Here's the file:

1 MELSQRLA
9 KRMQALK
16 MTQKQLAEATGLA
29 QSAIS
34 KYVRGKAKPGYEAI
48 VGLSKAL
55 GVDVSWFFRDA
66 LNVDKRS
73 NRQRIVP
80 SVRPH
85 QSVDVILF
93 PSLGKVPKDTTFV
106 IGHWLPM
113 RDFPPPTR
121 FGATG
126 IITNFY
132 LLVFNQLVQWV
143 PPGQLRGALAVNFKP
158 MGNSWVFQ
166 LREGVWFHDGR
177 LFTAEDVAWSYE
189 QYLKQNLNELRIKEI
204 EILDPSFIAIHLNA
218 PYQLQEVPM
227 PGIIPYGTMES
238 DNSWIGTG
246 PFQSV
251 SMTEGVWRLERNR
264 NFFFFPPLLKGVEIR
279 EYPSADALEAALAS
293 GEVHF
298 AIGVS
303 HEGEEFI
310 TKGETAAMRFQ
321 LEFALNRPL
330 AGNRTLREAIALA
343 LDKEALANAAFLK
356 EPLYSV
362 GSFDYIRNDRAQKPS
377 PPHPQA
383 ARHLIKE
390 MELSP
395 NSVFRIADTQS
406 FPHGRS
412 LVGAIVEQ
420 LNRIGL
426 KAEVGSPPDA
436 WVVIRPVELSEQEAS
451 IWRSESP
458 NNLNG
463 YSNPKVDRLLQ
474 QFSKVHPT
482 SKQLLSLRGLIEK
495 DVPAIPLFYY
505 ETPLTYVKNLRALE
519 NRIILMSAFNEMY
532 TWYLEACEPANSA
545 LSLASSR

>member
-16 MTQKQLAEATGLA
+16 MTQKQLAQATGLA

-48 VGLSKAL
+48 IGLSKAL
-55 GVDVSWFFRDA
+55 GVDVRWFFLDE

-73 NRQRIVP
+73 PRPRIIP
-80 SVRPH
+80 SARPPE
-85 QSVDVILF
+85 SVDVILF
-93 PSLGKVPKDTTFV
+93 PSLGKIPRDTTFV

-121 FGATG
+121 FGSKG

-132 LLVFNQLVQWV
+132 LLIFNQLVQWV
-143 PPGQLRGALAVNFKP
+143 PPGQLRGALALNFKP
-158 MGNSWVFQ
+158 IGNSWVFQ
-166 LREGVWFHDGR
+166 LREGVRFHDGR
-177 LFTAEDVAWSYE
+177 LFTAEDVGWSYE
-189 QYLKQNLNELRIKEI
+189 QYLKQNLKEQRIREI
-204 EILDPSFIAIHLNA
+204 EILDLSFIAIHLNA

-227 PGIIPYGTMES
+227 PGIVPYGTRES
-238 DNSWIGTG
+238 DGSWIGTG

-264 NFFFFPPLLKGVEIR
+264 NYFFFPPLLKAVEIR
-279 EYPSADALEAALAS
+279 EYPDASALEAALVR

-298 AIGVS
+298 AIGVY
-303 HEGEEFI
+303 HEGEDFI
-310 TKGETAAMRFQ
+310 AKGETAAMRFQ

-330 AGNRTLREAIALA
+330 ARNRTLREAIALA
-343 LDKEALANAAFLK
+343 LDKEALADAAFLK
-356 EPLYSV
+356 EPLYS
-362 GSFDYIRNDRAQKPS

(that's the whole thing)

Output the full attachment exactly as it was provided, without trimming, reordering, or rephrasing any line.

1 MELSQRLA
9 KRMQALK
16 MTQKQLAEATGLA
29 QSAIS
34 KYVRGKAKPGYEAI
48 VGLSKAL
55 GVDVSWFFRDA
66 LNVDKRS
73 NRQRIVP
80 SVRPH
85 QSVDVILF
93 PSLGKVPKDTTFV
106 IGHWLPM
113 RDFPPPTR
121 FGATG
126 IITNFY
132 LLVFNQLVQWV
143 PPGQLRGALAVNFKP
158 MGNSWVFQ
166 LREGVWFHDGR
177 LFTAEDVAWSYE
189 QYLKQNLNELRIKEI
204 EILDPSFIAIHLNA
218 PYQLQEVPM
227 PGIIPYGTMES
238 DNSWIGTG
246 PFQSV
251 SMTEGVWRLERNR
264 NFFFFPPLLKGVEIR
279 EYPSADALEAALAS
293 GEVHF
298 AIGVS
303 HEGEEFI
310 TKGETAAMRFQ
321 LEFALNRPL
330 AGNRTLREAIALA
343 LDKEALANAAFLK
356 EPLYSV
362 GSFDYIRNDRAQKPS
377 PPHPQA
383 ARHLIKE
390 MELSP
395 NSVFRIADTQS
406 FPHGRS
412 LVGAIVEQ
420 LNRIGL
426 KAEVGSPPDA
436 WVVIRPVELSEQEAS
451 IWRSESP
458 NNLNG
463 YSNPKVDRLLQ
474 QFSKVHPT
482 SKQLLSLRGLIEK
495 DVPAIPLFYY
505 ETPLTYVKNLRALE
519 NRIILMSAFNEMY
532 TWYLEACEPANSA
545 LSLASSR

>member
-16 MTQKQLAEATGLA
+16 MTQKQLAQATGLA

-48 VGLSKAL
+48 IGLSKAL
-55 GVDVSWFFRDA
+55 GVDVRWFFLDE

-73 NRQRIVP
+73 PRPRIIP
-80 SVRPH
+80 SARPPE
-85 QSVDVILF
+85 SVDVILF
-93 PSLGKVPKDTTFV
+93 PSLGKIPRDTTFV

-121 FGATG
+121 FGSKG

-132 LLVFNQLVQWV
+132 LLIFNQLVQWV
-143 PPGQLRGALAVNFKP
+143 PPGQLRGALALNFKP
-158 MGNSWVFQ
+158 IGNSWVFQ
-166 LREGVWFHDGR
+166 LREGVRFHDGR
-177 LFTAEDVAWSYE
+177 LFTAEDVGWSYE
-189 QYLKQNLNELRIKEI
+189 QYLKQNLKEQRIREI
-204 EILDPSFIAIHLNA
+204 EILDLSFIAIHLNA

-227 PGIIPYGTMES
+227 PGIVPYGTRES
-238 DNSWIGTG
+238 DGSWIGTG

-264 NFFFFPPLLKGVEIR
+264 NYFFFPPLLKAVEIR
-279 EYPSADALEAALAS
+279 EYPDASALEAALVR

-298 AIGVS
+298 AIGVY
-303 HEGEEFI
+303 HEGEDFI
-310 TKGETAAMRFQ
+310 AKGETAAMRFQ

-330 AGNRTLREAIALA
+330 ARNRTLREAIALA
-343 LDKEALANAAFLK
+343 LDKEALADAAFLK
-356 EPLYSV
+356 EPLYS
-362 GSFDYIRNDRAQKPS